Osteoporosis is one of the scourges of old age. The bone density of sufferers decreases with time, many to the point that the bones become very susceptible to fracture. As many as 10 million Americans are affected by the disease and as many as 34 million others have a high risk of getting it. There have been a number of studies that have shown an increase in tooth loss in those who are afflicted with osteoporosis. The alveolar process, the portion of the jaw bone that holds the teeth, can be affected by the loss of bone density, thus contributing to tooth loss. Women are affected three times more than men. Periodontitis is a chronic infection that affects the gums and jaw bone. An interaction between toxins coming from the bacteria that reside on the teeth and the body’s immune system will cause the bone to break down. Research is beginning to point to a relationship between the less dense bone of osteoporosis victims and a quicker breakdown of the supporting bone leading to tooth loss. To help combat osteoporosis, there are a number of medications that are currently on the market. They can be a big help in reducing bone loss, but they come with a potentially serious side effect called bisphosphonate osteonecrosis (BON). BON can cause bone death after surgical dental procedures. These areas of dead bone can be extremely difficult to get the mucosal covering to heal properly. It is extremely important that patients tell their dentist that they are taking these medications.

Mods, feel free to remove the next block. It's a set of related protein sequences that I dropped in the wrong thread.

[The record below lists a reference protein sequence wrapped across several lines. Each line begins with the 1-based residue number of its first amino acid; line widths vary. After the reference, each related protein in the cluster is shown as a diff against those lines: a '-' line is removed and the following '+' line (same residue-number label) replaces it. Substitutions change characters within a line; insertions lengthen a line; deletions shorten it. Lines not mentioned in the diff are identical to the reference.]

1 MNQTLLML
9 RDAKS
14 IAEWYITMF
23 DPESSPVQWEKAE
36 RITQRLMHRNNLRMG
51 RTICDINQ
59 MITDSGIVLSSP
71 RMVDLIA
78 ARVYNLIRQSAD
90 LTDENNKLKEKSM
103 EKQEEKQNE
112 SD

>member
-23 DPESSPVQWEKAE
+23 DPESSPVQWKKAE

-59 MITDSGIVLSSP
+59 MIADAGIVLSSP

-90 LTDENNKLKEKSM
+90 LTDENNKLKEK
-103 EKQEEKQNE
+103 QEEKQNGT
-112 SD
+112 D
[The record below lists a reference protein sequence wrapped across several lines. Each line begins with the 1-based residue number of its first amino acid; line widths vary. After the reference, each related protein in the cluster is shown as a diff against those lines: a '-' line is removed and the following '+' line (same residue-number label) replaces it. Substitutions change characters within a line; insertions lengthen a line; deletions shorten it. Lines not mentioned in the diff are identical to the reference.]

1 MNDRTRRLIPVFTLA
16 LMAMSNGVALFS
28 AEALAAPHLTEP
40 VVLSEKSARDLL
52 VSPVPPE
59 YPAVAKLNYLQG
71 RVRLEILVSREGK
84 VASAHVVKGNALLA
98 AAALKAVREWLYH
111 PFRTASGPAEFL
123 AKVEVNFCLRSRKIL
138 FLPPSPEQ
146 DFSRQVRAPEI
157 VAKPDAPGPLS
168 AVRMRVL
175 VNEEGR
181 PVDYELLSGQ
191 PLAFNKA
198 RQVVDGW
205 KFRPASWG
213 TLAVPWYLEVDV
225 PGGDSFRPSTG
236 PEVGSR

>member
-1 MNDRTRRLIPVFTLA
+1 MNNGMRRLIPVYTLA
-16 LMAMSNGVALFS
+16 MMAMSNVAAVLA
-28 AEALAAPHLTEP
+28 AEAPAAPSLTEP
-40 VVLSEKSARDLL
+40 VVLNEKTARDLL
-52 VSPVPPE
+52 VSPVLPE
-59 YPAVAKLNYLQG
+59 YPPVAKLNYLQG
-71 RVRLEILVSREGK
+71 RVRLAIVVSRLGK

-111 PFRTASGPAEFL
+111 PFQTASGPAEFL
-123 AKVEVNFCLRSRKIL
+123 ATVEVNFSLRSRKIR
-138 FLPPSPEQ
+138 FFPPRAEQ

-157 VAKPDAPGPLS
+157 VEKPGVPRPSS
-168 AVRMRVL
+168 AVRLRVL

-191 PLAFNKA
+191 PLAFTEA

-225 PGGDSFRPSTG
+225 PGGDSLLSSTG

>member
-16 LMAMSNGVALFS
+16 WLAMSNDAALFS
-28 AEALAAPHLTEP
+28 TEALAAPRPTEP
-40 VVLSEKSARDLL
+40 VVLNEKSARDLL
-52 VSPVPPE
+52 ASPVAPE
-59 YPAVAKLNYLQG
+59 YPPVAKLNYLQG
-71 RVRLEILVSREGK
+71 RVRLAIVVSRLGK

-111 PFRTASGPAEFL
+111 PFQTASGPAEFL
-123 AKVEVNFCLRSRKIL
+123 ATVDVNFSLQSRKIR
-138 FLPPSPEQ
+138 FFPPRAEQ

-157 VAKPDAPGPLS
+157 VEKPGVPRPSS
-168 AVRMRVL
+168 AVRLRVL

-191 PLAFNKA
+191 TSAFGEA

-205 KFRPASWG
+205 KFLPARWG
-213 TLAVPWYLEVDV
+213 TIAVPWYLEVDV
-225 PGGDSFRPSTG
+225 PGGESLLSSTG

Scaling and Root Planing

A gum procedure called scaling and root planing has saved millions of teeth. Periodontitis (gum disease) attacks the bone that holds the teeth in place. If left unchecked, it will eventually lead to tooth loss. If the disease is detected in its early stage, scaling and root planing can be a big help in altering the course of the disease. Periodontitis is caused by an interaction between bacteria that reside on the teeth and the body’s immune system. If the bacteria is removed on a daily basis by brushing and flossing, the disease usually does not occur. However, if the home care is not good, the bacteria will wreak havoc.

Over time, the bacteria will calcify into a material called calculus (tartar). The calculus is very porous giving a safe haven to new bacteria, so even if flossing is started, it will not clean away the bacteria residing in the tartar. Scaling will remove these deposits from the teeth.

Root planing will smooth the roots and remove diseased cementum (the live covering on the root surface). Scaling and root planing will allow the body to heal the gums and give someone a fresh start. However, the disease will return if the daily home care is not done.